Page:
John G. Mitchell; Editor At National Geographic

John G. Mitchell, 75, edited and wrote articles about the environment for several magazines and was the author of eight books.
John G. Mitchell, 75, edited and wrote articles about the environment for several magazines and was the author of eight books. (By Maria Stenzel)
By Patricia Sullivan
Washington Post Staff Writer
Wednesday, July 25, 2007

John G. Mitchell, 75, a retired environment editor at National Geographic magazine, died July 7 in Albany, N.Y., after a heart attack. He was returning to his home in Old Lyme, Conn., from the high peaks area of the Adirondacks, where he had been visiting a family cottage.

Mr. Mitchell was past editor of Sierra Club Books and a longtime field editor and writer for Audubon magazine. He worked for National Geographic from 1994 to 2004 and lived in North Chevy Chase during that period.

In the last article he wrote for National Geographic, which ran in the October 2006 issue, Mr. Mitchell described threats to national parks: the balance of preservation and recreation, air pollution and crowding, energy development in or near the parks, and proposals to outsource or contract jobs previously performed by government employees.

His writing "verged on the poetic," Executive Editor Dennis Dimmick said. "He loved celebrating pristine American landscapes, and he felt a need to call to task those who would defile them. He felt it was important that we discuss whether the public stewards of our lands were caring for the public trust adequately."

Writing in 2005 about "our ebullient friend, Populus tremuloides" -- also known as quaking aspens of the northern Rockies -- he asked, "Can anyone imagine preferring the lugubrious roar of a gas compressor to the tintinnabulations of these happy trees?"

Whether covering mountaintop removal by mining companies and polluted wetlands or exploring the icy Alaskan mountains, Mr. Mitchell refused to succumb to cynicism, Dimmick said.

"He was a joy. He had a great sense of humor," Dimmick said. "He was a tremendous listener, a wonderful mentor, one of those people you could talk to about anything in the world. If you had a germ of an idea, he was tremendous in bringing that out in you."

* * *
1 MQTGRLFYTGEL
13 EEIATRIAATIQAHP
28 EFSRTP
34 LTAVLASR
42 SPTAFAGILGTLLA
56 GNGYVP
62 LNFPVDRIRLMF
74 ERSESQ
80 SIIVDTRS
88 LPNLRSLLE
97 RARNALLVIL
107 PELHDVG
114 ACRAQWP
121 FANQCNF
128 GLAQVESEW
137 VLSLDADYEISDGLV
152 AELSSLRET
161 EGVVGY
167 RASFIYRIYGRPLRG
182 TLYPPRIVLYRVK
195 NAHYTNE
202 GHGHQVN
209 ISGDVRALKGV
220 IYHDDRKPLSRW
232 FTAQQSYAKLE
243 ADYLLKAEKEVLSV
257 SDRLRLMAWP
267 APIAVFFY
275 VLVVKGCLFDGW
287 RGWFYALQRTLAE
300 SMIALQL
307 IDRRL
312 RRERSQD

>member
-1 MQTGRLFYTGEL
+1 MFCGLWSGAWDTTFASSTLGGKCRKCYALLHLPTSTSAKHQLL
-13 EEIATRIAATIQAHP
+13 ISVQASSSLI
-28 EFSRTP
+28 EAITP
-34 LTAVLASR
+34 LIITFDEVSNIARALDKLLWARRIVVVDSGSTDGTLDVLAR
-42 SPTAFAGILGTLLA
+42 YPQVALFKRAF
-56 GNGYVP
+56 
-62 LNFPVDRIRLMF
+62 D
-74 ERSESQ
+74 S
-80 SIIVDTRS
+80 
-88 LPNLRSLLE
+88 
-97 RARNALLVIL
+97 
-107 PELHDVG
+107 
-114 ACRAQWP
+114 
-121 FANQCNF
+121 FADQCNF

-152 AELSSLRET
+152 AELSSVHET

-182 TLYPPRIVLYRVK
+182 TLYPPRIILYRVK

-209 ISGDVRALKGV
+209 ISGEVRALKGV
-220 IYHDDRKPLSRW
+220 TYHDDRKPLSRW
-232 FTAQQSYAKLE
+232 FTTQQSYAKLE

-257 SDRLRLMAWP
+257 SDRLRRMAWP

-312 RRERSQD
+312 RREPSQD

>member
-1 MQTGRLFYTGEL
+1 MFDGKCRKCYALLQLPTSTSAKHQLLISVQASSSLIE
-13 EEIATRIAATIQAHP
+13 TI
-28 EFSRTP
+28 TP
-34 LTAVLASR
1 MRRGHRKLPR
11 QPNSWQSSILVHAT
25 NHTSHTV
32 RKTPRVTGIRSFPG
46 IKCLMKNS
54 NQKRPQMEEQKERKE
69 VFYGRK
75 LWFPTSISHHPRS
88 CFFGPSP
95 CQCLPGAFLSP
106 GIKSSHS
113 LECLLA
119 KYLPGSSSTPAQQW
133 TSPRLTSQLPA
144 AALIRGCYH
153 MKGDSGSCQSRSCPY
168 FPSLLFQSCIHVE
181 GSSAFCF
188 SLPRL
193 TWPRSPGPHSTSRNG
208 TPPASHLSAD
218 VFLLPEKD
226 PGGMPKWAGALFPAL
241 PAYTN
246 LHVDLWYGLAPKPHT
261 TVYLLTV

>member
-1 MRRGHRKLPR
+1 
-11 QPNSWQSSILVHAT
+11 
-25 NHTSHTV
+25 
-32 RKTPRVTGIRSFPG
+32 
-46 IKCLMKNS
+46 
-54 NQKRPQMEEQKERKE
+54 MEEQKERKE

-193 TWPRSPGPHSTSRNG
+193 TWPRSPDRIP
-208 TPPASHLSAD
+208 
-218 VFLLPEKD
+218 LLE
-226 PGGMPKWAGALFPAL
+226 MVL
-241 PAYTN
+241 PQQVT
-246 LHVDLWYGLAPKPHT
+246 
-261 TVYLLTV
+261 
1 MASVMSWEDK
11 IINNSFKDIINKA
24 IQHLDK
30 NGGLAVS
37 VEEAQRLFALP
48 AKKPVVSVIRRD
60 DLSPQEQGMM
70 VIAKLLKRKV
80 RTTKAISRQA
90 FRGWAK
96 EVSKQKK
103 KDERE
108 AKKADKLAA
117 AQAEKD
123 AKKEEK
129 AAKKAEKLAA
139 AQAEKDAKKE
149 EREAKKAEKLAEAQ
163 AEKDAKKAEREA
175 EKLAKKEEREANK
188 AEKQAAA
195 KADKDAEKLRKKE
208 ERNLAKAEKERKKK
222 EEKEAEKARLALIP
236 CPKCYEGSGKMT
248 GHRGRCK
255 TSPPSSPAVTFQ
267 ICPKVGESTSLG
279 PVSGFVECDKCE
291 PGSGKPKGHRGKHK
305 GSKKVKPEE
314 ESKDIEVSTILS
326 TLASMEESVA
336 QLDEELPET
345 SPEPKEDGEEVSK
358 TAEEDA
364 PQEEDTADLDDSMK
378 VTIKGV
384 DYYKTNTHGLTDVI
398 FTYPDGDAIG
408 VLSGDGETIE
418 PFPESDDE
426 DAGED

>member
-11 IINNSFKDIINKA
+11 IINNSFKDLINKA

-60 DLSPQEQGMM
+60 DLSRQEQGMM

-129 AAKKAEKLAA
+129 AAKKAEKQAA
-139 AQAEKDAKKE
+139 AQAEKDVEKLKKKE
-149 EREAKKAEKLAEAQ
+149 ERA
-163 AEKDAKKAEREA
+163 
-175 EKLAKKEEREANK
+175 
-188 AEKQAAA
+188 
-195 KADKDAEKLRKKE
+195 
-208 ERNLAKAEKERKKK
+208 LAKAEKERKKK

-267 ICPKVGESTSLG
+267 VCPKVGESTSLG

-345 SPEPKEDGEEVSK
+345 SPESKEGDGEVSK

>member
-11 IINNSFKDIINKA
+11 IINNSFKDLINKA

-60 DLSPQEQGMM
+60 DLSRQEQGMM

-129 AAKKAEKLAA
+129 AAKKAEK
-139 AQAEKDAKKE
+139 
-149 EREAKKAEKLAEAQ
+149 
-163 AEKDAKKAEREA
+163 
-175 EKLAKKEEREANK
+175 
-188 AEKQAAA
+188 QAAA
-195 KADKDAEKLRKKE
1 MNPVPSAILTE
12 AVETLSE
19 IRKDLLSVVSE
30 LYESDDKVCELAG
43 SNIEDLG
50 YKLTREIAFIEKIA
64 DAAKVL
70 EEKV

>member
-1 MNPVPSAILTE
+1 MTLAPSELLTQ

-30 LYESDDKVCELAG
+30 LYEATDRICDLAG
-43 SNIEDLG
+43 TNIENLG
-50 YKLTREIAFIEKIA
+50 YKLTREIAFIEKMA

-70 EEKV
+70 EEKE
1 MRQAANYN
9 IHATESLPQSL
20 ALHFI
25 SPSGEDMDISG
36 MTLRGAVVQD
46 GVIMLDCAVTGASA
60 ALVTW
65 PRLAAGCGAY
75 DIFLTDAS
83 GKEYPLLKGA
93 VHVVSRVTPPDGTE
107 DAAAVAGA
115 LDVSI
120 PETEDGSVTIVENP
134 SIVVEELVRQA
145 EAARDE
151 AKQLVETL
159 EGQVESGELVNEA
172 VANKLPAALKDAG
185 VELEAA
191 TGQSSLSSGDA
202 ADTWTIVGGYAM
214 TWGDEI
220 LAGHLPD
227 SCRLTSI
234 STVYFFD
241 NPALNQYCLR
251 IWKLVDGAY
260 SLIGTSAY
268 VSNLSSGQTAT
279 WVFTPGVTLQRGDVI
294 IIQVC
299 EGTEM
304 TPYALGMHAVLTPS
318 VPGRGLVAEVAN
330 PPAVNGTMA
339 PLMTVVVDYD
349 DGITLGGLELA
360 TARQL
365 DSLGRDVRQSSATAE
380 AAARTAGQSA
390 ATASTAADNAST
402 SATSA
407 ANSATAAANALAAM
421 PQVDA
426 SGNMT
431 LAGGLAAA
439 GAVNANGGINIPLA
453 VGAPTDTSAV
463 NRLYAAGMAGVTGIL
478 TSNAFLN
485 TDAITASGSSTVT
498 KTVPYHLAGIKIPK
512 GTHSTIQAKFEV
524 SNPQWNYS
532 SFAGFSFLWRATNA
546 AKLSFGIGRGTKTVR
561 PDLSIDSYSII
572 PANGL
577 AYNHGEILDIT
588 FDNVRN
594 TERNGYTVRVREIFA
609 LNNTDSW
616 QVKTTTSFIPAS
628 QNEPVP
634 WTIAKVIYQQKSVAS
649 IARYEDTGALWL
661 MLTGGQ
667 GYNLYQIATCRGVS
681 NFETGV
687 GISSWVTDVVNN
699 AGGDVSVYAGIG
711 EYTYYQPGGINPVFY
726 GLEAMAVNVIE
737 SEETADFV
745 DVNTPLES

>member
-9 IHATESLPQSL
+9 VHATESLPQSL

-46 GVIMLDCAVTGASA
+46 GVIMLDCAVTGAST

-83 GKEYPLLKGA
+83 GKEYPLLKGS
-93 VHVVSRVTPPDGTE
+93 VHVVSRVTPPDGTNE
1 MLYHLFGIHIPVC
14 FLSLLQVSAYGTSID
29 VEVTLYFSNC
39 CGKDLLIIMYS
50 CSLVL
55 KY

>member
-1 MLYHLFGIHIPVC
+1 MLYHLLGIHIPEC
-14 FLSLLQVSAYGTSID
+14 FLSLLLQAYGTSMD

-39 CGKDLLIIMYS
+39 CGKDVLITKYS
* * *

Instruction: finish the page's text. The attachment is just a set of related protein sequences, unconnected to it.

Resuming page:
Mr. Mitchell contributed scores of articles to magazines such as American Heritage, Wilderness and Smithsonian, and his work is included in several anthologies. He wrote eight books, including "Losing Ground" (1975), "Alaska Stories" (1984) and "Dispatches From the Deep Woods" (1991).

At the time of his death, his wife said, he was working on a book that retraced his steps in "Losing Ground," which looked at environmental disaster sites in the United States, and was searching for hopeful signs in the environment.

He was a Mellon Fellow at Yale University's School of Environment and Forestry Studies.

John Galvin Mitchell was born in Cincinnati and graduated from Yale. Mr. Mitchell started as an assistant at the Oxford University Press, then worked as a newspaper reporter in Cape Cod and in California before landing at the New York Journal American in 1958. He was science editor at Newsweek for several years in the early 1960s. He then began working as a freelance writer and editor.

He was a co-founder of the Staten Island Greenbelt Natural Areas League and in 1984 helped write a revised open space plan for Redding, Calif.

Survivors include his wife of 53 years, Alison Mitchell of Old Lyme, Conn.; two daughters, Katherine Mitchell of Piedmont, Calif., and Pamela Mitchell of Brooklyn, N.Y.; a brother; a sister; and three grandsons.

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